1. “Word,” refers to the Decree of God, not the Scriptures.

2. Meaning a non-polygamist.

3. This is not a prohibition against the imbibing of alcohol; Paul is merely stating that elders should not be those whose intake of alcohol exceeds that which is customary in society.

4. A “striker” is a hothead who’s always ready for a fistfight.

5. Meaning someone who is greedy or covetous.

6. A ‘gainsayer’ is someone who speaks against the faith.

7. The quote is from the 6th century BC Cretan poet Epimenides, referred to as a “prophet” because poets in that era were thought to speak under inspiration of the gods. Otherwise, the point is controversial in that it could be viewed as a bigoted denunciation of the entire population of Crete. Paul’s remarks, however, would absolutely have been in keeping with the way everyone viewed the Cretans, for they had an extremely bad reputation even within their own Empire.

8. This was a proverb of the time.

9. Paul's point here is that the mind that does not bring itself into subjection to God's way will always have a perverted outlook. The only cure is repentance and regeneration.




1 But speak thou the things which become sound doctrine:

2 That the aged men be sober, grave, temperate, sound in faith, in charity, in patience.

3 The aged women likewise, that they be in behaviour as becometh holiness, not false accusers, not given to much wine, teachers of good things;

4 That they may teach the young women to be sober, to love their husbands, to love their children,

5 To be discreet, chaste, keepers at home, good, obedient to their own husbands, that the word of God1 be not blasphemed.

6 Young men likewise exhort to be sober minded.

7 In all things showing thyself a pattern of good works: in doctrine showing uncorruptness, gravity, sincerity,

8 Sound speech, that cannot be condemned; that he that is of the contrary part may be ashamed, having no evil thing to say of you.

9 Exhort servants2 to be obedient unto their own masters, and to please them well in all things; not answering again;3

10 Not purloining,4 but showing all good fidelity; that they may adorn the doctrine of God our Saviour in all things.

11 For the grace of God that bringeth salvation hath appeared to all men,

12 Teaching us that, denying ungodliness and worldly lusts, we should live soberly, righteously, and godly, in this present world;

13 Looking for that blessed hope, and the glorious appearing of the great God and our Saviour Jesus Christ;5

14 Who gave himself for us, that he might redeem us from all iniquity, and purify unto himself a peculiar6 people, zealous of good works.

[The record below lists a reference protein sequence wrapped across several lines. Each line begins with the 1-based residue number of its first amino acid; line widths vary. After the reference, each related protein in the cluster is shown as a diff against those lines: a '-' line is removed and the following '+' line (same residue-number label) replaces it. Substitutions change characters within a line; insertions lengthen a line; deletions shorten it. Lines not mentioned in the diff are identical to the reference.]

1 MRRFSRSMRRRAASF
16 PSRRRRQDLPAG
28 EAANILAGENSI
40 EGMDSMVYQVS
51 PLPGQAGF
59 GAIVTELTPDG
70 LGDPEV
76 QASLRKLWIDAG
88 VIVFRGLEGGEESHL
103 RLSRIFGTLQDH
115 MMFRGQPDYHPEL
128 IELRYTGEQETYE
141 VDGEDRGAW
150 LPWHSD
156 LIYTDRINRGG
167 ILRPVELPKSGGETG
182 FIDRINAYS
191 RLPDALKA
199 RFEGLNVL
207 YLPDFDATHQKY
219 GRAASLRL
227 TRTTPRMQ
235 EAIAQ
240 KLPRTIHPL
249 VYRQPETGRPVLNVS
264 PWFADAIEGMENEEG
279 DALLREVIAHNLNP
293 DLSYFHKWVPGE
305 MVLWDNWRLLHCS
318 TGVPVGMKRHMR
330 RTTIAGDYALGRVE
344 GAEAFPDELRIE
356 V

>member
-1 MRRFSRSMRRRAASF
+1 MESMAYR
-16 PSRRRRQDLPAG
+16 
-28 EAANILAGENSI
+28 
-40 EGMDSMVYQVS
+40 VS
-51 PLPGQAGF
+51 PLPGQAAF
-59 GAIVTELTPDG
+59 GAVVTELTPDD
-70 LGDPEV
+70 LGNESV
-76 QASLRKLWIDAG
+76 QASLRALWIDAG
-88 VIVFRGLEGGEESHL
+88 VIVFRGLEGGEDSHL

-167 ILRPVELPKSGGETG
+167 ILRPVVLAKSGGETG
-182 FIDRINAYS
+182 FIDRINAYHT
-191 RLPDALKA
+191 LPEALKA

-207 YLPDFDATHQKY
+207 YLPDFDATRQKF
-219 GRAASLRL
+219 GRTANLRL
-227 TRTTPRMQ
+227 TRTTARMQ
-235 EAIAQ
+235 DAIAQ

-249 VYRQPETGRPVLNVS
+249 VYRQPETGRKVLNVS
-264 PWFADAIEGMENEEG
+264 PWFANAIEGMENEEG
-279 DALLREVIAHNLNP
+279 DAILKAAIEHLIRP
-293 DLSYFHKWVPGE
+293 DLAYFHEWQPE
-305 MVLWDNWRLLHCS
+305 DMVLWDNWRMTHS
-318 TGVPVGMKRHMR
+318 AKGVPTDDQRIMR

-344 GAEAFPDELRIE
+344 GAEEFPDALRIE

15 These things speak, and exhort, and rebuke with all authority. Let no man despise thee.

1 But you--speak things which promote sound doctrine:

2 That the aged men be sober-minded, dignified, even-tempered, sound in faith, love, and patience.

3-5 That the older women should likewise display behavior consistent with holiness: Not false accusers, not given to too much wine; and teachers of good things--so they can teach the young women to be sober-minded, to love their husbands and children, and to be discreet, chaste, good housekeepers, and good and obedient to their husbands so that the Message of God is not spoken of in a blasphemous manner (by outsiders).

6 Young men should likewise be exhorted to be sober-minded.

7-8 You, yourself, need to show a pattern of good works by showing incorruptibility in your teaching; and serious, sincere, sound speech that no one can find fault with. Do this so that he who is against the Gospel will be put to shame for having nothing bad to say about you.

9 Exhort slaves to be obedient to their masters, and to perform all their tasks in a way that will please them, instead of back-talking.

10 They should not steal, but should show themselves good and faithful, so that in all things they can be a shining example of the doctrine of God our Savior.

11 For the grace of God that brings salvation has appeared to all men,

12 Teaching us that we should deny ungodliness and worldly lusts, and live soberly, righteously, and godly in this present world,

13 As we fervently await the blessed hope and glorious appearing of our great God and Savior, Jesus Christ,

14 And let our people also learn to maintain good works for those in dire need, so their lives show good fruit.

15 Speak words like this, exhort, and rebuke with all authority. Tolerate no disrespect from any man (in the church there).

1. Again, “Word of God” means the proclamation of God’s message to mankind, not “the Scriptures.”

2. Should be translated: “Slaves.”

3. “Not answering again” means “Not talking back.”

4. “Not purloining” means “Not stealing.”